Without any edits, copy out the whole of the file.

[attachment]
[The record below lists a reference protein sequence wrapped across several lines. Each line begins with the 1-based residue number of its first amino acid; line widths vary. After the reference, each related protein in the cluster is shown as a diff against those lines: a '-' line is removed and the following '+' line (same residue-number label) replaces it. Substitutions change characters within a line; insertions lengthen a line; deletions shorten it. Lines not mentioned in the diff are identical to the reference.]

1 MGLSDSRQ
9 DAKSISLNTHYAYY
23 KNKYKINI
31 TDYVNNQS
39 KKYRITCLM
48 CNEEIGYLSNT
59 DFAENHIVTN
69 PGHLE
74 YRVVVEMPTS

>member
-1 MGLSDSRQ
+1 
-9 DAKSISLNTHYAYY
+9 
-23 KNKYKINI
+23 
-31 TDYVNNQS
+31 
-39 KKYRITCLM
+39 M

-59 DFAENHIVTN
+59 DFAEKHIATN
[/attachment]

[The record below lists a reference protein sequence wrapped across several lines. Each line begins with the 1-based residue number of its first amino acid; line widths vary. After the reference, each related protein in the cluster is shown as a diff against those lines: a '-' line is removed and the following '+' line (same residue-number label) replaces it. Substitutions change characters within a line; insertions lengthen a line; deletions shorten it. Lines not mentioned in the diff are identical to the reference.]

1 MGLSDSRQ
9 DAKSISLNTHYAYY
23 KNKYKINI
31 TDYVNNQS
39 KKYRITCLM
48 CNEEIGYLSNT
59 DFAENHIVTN
69 PGHLE
74 YRVVVEMPTS

>member
-1 MGLSDSRQ
+1 
-9 DAKSISLNTHYAYY
+9 
-23 KNKYKINI
+23 
-31 TDYVNNQS
+31 
-39 KKYRITCLM
+39 M

-59 DFAENHIVTN
+59 DFAEKHIATN